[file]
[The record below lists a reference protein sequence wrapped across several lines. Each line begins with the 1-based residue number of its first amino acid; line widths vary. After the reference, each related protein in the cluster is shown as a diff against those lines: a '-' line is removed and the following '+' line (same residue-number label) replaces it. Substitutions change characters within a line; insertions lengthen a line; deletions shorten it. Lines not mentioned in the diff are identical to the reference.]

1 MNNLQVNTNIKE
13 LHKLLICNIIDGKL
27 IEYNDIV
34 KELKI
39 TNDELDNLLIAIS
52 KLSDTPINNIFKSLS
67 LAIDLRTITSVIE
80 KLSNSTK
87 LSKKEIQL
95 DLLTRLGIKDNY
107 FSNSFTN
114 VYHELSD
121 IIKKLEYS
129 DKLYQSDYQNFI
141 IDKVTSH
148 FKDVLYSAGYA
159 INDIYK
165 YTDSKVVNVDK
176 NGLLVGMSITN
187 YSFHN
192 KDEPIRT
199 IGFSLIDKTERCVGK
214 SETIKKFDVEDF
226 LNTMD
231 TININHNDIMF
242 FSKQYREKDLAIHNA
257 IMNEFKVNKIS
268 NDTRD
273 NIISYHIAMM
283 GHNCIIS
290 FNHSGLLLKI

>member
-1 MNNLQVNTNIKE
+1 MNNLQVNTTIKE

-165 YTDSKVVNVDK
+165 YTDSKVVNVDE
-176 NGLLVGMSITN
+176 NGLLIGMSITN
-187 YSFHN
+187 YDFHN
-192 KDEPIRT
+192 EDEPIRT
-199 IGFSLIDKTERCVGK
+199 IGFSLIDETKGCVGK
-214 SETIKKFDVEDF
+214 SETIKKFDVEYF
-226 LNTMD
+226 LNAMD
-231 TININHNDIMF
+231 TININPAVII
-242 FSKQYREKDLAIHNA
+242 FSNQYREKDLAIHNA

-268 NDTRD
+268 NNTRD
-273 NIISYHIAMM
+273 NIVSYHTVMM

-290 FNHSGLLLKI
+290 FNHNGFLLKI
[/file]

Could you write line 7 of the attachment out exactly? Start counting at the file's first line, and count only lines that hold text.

52 KLSDTPINNIFKSLS